Dawkins also re-affirms his belief that: "Whether we ever get to know about them or not, there are very probably alien civilizations that are superhuman, to the point of being god-like in ways that exceed anything a theologian could possibly imagine." 54 (Dawkins cannot, therefore, exclude a priori the possibility that intelligent design is a true hypothesis when it comes to accounting for life on earth.) Dawkins has a low opinion of theology: "The notion that religion is a proper field, in which one might claim expertise, is one that should not go unquestioned... there is no evidence to support theological opinions either way... I have yet to see any good reason to suppose that theology (as opposed to biblical history, literature, etc.) is a subject at all." 55 Of course, theology includes biblical history, literature, etc. What Dawkins seems to mean, is that systematic or philosophical theology is not a real subject in which one might claim expertise, since there is no relevant empirical evidence to master. Even granting for the sake of argument that proper subjects require empirical evidence, whether or not Dawkins is right about "theology" being a non-subject would seem to depend upon whether or not naturalism is true, a question to which, in a NOMA free world, evidence may certainly be relevant (especially if we reject a self-contradictory scientism by refusing to restrict the meaning of "evidence" to "empirical evidence").

ID is a Scientific Theory

Dawkins applies his rejection of NOMA to the questions at the heart of both ID and Christianity:

The presence or absence of a creative super-intelligence is unequivocally a scientific question, even if it is not in practice - or not yet - a decided one. So also is the truth or falsehood of every one of the miracle stories that religions rely upon to impress multitudes of the faithful. Did Jesus have a human father, or was his mother a virgin at the time of his birth? Whether or not there is enough surviving evidence to decide it, this is still a strictly scientific question with a definite answer in principle: yes or no. Did Jesus raise Lazarus from the dead? Did he himself come alive again, three days after being crucified? There is an answer to every such question, whether or not we can discover it in practice, and it is a strictly scientific answer. The methods we should use to settle the matter, in the unlikely event that relevant evidence ever became available, would be purely and entirely scientific methods. 56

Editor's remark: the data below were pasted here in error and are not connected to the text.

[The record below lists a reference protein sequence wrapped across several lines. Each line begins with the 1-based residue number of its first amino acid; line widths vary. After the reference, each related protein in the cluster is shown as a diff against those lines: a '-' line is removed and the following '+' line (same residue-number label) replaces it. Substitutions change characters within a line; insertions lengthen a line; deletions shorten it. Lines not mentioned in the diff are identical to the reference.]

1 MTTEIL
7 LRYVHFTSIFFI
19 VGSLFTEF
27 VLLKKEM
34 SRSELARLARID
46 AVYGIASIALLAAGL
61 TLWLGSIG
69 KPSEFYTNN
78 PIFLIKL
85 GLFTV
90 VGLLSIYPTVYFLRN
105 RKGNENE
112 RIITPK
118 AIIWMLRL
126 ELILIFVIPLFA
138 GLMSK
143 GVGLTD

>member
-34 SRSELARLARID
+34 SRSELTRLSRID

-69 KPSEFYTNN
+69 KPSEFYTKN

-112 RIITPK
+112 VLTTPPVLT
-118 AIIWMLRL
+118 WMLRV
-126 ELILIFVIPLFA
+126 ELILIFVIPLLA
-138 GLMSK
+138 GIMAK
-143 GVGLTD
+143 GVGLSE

Dawkins' critique of Christianity, like his critique of ID, is that the evidence does not support it. He asserts:

Christianity was founded by Paul of Tarsus... The historical evidence that Jesus claimed any sort of divine status is minimal... Ever since the nineteenth century, scholarly theologians have made an overwhelming case that the gospels are not reliable accounts of what happened in the history of the real world. All were written long after the death of Jesus, and also after the epistles of Paul, which mention almost none of the alleged facts of Jesus' life. All were then copied and recopied, through many different "Chinese Whispers generations"... by fallible scribes who, in any case, had their own religious agendas... The four gospels that made it into the official cannon were chosen, more or less arbitrarily, out of a larger sample of at least a dozen... Nobody knows who the four evangelists were, but they almost certainly never met Jesus personally. Much of what they wrote was in no sense an honest attempt at history... It is even possible to mount a serious, though not widely supported, historical case that Jesus never lived at all... Although Jesus probably existed, reputable bible scholars do not in general regard the New Testament (and obviously not the Old Testament) as a reliable record of what actually happened in history... 57